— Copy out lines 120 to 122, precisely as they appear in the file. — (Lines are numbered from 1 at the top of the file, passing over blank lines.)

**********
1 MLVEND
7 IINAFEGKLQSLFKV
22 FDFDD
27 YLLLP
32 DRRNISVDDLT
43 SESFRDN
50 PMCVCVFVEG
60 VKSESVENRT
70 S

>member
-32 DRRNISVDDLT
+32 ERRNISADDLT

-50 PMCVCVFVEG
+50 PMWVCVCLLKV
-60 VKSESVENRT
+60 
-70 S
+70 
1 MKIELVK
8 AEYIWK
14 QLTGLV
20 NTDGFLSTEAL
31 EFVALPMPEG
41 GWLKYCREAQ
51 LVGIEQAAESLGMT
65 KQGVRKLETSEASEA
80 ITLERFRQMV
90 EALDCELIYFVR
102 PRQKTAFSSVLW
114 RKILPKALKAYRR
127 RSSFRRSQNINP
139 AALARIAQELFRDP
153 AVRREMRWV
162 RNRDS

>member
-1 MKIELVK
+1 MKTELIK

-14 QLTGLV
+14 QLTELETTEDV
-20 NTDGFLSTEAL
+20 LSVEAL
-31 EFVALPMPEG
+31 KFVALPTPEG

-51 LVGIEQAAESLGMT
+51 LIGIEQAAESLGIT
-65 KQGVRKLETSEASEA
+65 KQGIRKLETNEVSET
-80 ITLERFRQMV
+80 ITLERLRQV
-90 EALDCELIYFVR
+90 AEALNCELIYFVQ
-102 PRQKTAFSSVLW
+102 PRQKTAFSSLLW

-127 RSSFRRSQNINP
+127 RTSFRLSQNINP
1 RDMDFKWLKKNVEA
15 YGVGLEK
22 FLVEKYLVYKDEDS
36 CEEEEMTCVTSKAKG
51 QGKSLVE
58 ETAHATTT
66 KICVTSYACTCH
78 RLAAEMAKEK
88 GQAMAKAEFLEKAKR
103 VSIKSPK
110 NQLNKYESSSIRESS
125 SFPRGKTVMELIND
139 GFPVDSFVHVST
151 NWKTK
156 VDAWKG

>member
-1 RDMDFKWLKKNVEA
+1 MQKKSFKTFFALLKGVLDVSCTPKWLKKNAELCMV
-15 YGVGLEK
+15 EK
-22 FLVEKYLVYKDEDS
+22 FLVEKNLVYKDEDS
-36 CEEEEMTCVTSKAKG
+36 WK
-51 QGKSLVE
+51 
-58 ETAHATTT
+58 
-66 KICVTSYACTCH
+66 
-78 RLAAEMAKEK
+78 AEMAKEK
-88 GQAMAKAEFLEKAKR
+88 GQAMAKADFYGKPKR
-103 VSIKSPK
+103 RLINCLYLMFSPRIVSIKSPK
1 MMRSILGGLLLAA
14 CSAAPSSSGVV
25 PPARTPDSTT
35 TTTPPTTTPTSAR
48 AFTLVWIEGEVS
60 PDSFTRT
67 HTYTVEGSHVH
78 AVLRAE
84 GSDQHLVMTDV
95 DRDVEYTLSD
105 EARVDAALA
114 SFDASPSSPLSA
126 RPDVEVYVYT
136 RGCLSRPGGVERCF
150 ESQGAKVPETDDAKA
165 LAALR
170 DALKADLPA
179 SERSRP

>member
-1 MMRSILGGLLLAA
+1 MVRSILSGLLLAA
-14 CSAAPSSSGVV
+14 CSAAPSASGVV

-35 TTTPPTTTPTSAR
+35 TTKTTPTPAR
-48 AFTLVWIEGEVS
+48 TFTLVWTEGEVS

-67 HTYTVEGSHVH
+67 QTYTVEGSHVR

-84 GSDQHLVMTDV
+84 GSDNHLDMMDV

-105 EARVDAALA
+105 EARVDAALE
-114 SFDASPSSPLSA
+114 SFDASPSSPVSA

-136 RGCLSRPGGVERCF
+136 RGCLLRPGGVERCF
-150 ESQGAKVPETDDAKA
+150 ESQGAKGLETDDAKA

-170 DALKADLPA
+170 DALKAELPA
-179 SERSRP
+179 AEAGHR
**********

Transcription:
+67 QTYTVEGSHVR

-84 GSDQHLVMTDV
+84 GSDNHLDMMDV